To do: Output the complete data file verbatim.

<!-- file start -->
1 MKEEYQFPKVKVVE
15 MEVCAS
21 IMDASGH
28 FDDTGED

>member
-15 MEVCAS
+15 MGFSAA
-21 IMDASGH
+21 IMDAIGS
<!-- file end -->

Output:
1 MKEEYQFPKVKVVE
15 MEVCAS
21 IMDASGH
28 FDDTGED

>member
-15 MEVCAS
+15 MGFSAA
-21 IMDASGH
+21 IMDAIGS